Sunday, April 05, 2020

Letter o' The Week: Defenders to A.G. Barr re COVID-19 and Decarceration

 Santa Rita, hear our prayer.

Players: Hon. Attorney General William Barr. Letter from the Co-Chairs of the Defender legislative committee, Arizona Defender Jon Sands, Federal Defenders of New York Executive Director David Patton, DSAG Chair and WD Pa. Defender Lisa Freeland, the hard-working attorneys of the Sentencing Resource Counsel, and COVID-19 guru AFPD Miles Pope.

 Facts: On March 26, 2020, Attorney General Barr issued a “Memorandum for Director of Bureau Prisons”, authorizing the release of federal inmates in response to COVID-19. See NYT article here
  Despite that step, barriers remained to release.
  On April 1, 2020, the Defenders wrote to AG Barr and urged him to exercise his authority under the CARES Act to allow the BOP to transfer more people to the “relative safety of home confinement.” Letter of Federal Defenders at 2, available here
  The Defender’s letter is chilling. It recounts the scientific findings that “prisons and jails [are] tinderboxes for the spread of disease . . . our jails are petri dishes.” Id. at 4. The Defenders emphasize the obvious: “CDC recommendations such as social distancing are impossible to achieve in our federal prisons and immigration facilities as things currently stand.” Id. (citation omitted).
  With exhaustive documentation, the Defenders explain that a “chorus of public health experts has confirmed that immediate decarceration is necessary to avoid a humanitarian crisis in our prisons and jails.” Id. at 5.
  This argument is buttressed by grim reality. For example, the Cook County Jail in Chicago went from two positive COVID-19 cases, to 101 confirmed cases, in a week. Id. at 6 (emphasis added). Similarly, the infection rate in New York’s Rikers Island is seven times higher than New York City, and seventy-five times higher than the United States. Id.
  Why is a jail in Chicago, or in far-off New York, relevant to the Ninth? Well, as Governor Cuomo warned, “Look at us today . . . where we are today, you will be in four weeks or five weeks or six weeks. We are your future.” See article here.  
  New York’s future has started, in the Ninth. 
  On April 4, an inmate at Santa Rita Jail (where almost all NorCal federal inmates are held) tested positive for COVID-19. See article here. Staff have also tested positive at the jail. See Mercury News article here

  As noted above, in just one week a Chicago jail skyrocketed from two positive cases, to 101. (And 270 staff and detainees are positive as of April 4). Does a similar fate await Santa Rita, after its first two positive cases? The dozens of “orange” and “red” inmates housed there bodes ill. See Santa Rita Jail Corovirus Updates web page here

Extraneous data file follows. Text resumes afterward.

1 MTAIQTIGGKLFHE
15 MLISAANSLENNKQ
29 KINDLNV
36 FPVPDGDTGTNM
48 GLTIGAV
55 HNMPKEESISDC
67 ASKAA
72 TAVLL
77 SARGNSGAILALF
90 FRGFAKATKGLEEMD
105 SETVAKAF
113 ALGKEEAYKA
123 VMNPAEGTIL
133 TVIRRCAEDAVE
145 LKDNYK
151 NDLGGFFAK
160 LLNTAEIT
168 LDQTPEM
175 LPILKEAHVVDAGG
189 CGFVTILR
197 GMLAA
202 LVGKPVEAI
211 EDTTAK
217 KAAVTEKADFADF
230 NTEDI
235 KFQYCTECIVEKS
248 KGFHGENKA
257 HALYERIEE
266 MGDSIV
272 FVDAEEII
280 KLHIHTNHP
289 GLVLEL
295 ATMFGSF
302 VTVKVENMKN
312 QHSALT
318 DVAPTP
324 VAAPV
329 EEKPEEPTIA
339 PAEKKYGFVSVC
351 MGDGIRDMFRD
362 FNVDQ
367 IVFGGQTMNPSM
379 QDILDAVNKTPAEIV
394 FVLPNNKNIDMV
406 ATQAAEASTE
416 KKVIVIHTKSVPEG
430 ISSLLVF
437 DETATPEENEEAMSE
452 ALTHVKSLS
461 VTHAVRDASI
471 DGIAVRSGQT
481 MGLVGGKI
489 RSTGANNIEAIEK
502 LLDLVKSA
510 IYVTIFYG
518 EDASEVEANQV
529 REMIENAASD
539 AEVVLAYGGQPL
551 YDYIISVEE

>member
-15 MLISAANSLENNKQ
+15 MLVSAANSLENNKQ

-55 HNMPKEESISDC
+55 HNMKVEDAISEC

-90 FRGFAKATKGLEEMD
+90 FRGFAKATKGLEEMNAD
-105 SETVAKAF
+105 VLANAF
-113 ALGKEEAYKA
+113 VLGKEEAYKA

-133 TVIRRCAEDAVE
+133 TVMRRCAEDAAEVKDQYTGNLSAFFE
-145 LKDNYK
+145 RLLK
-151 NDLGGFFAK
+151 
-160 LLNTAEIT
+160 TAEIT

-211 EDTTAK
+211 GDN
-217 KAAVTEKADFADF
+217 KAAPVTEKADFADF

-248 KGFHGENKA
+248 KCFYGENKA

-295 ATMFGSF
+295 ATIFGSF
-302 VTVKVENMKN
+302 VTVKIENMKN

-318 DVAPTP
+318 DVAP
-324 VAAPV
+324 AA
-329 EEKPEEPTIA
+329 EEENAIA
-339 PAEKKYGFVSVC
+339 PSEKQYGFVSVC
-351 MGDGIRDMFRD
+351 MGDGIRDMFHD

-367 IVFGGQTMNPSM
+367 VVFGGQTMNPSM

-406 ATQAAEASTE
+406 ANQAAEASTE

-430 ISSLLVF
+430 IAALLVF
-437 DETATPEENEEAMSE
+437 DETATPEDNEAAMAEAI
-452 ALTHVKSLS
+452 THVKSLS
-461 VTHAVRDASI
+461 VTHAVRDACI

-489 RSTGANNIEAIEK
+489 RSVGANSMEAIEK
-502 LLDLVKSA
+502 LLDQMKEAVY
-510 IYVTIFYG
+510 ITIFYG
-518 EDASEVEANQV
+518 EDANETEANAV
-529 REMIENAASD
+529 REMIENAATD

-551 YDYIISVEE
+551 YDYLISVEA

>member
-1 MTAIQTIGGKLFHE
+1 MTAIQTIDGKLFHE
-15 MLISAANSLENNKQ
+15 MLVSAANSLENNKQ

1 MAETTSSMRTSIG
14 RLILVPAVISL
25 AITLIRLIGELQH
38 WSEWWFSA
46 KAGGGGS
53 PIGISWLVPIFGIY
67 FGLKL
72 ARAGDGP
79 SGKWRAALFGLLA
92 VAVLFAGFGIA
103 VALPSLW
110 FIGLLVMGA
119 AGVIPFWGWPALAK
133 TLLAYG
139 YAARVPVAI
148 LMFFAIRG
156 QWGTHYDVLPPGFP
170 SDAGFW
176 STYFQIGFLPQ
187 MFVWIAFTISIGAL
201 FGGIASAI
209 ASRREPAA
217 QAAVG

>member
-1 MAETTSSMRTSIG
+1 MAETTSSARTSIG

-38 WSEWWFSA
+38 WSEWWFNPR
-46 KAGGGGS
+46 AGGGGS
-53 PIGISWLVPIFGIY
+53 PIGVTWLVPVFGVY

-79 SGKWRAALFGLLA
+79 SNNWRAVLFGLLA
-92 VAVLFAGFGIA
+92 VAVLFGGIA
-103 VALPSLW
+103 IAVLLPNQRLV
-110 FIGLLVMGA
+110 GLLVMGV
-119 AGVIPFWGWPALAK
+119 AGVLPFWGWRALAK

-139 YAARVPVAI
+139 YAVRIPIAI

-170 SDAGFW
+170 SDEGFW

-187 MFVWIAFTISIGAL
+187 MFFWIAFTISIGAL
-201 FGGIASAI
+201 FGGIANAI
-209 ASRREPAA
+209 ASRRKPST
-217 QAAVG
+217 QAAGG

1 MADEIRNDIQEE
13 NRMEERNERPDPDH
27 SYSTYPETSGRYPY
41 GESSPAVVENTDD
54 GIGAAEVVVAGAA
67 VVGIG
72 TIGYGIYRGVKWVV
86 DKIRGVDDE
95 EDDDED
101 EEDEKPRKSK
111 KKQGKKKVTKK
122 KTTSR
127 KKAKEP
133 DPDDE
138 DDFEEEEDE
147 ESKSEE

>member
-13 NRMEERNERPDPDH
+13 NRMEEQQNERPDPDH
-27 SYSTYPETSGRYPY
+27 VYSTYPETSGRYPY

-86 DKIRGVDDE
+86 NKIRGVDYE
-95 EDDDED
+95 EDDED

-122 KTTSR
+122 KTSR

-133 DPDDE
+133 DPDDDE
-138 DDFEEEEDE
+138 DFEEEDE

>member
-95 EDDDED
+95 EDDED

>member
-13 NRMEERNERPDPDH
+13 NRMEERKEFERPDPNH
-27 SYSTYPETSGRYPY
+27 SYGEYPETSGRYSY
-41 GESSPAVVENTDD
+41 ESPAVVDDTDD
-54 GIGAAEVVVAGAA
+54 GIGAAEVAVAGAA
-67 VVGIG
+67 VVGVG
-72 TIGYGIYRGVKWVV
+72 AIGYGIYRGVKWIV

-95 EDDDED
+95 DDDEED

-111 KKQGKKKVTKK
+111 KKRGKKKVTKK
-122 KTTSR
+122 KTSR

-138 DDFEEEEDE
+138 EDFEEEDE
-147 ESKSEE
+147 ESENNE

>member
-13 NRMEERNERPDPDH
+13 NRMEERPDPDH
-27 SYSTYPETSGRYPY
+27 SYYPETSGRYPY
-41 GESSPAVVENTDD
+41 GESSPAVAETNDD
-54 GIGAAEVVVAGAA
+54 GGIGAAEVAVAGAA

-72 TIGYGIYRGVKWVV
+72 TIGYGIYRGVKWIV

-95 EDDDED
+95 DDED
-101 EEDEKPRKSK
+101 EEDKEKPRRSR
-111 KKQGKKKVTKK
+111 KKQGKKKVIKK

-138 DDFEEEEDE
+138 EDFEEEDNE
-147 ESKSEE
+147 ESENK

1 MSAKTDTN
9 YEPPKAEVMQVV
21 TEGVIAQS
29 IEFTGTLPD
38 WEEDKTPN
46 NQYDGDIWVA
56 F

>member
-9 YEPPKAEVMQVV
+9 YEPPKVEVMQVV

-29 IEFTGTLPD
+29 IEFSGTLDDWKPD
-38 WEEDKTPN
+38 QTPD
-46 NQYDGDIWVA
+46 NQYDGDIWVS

Is this all just alarmist defense rhetoric? No: the deaths have already begun. Last week, the Northern District lost its first defendant to COVID-19 -- one of the post-conviction inmates who died in the FCI Oakdale facility in Louisiana. See Marshall Project article here. 
  That defendant had been sentenced by Judge Davila, and been represented by a NorCal CJA Attorney– who is also now hospitalized from COVID-19. The virus is here, our defendants have already died in federal custody: Santa Rita succumbing to wide-spread infection is not a question of if, but when.
  Notably, over three hundred county inmates have been released from Santa Rita since the shelter-in-place was implemented on March 17. See article hereThose releases were the result of commendable and courageous joint action by District Attorneys, jail staff, and the defense bar.
  By marked contrast, out of several hundred federal pretrial inmates incarcerated at Santa Rita, roughly half-a-dozen have been released since the beginning of shelter-in-place (and those only after fierce litigation).
   (More county inmates have been released from Santa Rita, than federal inmates detained there!)
  Who bears the blame for these frozen federal prisoners, now condemned to play viral Russian roulette? Who cares? It is a crisis too big for finger-pointing. What matters is fixing it. The solution is clear: a summit of the USAO, the federal defense bar, and Pretrial Services, to methodically identify the most vulnerable pretrial inmates and propose stipulated release orders.

  If the county D.A's and P.D.'s can find common ground, we Feds can too. Let’s meet, and let’s act, before Santa Rita becomes the next Cook County Jail.

Steven Kalar, Federal Public Defender, N.D. Cal. Website at




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